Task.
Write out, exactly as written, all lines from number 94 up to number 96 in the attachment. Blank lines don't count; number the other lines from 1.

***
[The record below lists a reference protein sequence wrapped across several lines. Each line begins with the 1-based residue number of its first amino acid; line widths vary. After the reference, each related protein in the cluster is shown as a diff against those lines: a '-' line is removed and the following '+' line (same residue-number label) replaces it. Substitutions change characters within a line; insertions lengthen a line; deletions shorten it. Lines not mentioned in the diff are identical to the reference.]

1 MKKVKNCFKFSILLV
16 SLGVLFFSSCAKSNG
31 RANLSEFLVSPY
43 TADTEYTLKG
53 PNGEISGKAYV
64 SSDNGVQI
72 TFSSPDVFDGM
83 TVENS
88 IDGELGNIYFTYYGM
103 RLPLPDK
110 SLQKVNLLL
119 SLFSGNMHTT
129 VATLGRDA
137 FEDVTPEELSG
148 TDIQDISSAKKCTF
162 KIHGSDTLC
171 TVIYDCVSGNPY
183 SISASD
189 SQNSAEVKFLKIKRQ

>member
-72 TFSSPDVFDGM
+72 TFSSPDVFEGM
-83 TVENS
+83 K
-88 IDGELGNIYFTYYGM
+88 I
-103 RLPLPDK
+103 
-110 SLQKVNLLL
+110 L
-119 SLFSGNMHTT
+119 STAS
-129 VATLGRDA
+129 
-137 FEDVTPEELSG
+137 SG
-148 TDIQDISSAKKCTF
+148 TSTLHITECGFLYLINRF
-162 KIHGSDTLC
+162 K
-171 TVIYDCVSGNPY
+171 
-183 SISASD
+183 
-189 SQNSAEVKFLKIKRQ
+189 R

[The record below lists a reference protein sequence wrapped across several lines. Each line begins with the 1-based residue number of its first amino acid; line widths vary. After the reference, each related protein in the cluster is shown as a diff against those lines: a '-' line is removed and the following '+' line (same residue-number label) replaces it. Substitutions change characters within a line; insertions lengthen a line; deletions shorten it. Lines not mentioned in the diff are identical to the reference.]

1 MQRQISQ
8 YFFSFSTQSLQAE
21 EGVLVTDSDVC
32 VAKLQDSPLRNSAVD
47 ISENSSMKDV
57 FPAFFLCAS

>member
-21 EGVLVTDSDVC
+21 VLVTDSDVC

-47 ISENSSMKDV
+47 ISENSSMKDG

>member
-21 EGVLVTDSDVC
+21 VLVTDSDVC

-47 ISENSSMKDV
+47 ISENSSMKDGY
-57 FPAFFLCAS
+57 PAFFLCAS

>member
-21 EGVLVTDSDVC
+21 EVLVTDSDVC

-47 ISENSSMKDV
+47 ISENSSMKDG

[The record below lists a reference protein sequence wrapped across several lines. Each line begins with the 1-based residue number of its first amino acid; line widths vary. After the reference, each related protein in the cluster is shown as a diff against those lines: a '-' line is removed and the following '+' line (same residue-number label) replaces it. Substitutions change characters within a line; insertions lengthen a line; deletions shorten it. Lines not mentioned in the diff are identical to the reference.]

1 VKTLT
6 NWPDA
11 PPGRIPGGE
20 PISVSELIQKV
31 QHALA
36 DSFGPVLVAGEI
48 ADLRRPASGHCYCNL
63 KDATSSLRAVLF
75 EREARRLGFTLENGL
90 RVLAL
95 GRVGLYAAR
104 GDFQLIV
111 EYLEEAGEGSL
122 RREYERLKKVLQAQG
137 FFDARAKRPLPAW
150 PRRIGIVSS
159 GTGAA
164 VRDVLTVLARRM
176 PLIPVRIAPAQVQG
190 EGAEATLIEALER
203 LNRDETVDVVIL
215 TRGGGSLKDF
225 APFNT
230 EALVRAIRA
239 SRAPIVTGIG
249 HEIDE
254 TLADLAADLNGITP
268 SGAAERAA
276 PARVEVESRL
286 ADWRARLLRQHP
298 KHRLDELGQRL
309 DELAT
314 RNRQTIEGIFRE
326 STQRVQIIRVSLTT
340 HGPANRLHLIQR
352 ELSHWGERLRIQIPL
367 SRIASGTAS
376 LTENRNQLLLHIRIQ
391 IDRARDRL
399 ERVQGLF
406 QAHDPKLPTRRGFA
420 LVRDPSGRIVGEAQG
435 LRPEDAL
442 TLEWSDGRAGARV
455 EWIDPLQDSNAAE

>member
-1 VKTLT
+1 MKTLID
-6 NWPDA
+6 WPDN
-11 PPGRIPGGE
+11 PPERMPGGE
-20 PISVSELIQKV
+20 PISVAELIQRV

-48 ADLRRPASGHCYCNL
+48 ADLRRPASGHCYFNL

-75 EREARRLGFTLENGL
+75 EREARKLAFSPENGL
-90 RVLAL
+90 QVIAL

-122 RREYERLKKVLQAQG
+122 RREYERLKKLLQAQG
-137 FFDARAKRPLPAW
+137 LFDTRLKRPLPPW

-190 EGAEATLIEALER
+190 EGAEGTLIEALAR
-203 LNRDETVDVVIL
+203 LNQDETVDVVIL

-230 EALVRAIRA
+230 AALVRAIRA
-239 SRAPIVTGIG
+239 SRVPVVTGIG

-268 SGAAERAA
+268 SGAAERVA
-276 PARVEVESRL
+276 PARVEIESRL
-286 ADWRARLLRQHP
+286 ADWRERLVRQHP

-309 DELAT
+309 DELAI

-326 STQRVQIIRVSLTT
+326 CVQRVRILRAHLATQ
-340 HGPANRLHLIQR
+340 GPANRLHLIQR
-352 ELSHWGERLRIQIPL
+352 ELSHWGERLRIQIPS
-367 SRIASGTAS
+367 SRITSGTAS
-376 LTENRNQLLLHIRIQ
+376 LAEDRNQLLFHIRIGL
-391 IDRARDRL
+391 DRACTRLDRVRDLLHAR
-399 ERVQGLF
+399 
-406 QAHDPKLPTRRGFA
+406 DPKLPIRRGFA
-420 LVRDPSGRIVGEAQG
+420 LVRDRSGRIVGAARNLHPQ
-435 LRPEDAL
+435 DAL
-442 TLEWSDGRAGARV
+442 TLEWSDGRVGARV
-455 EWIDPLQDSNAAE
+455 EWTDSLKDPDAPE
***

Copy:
215 TRGGGSLKDF
225 APFNT
230 EALVRAIRA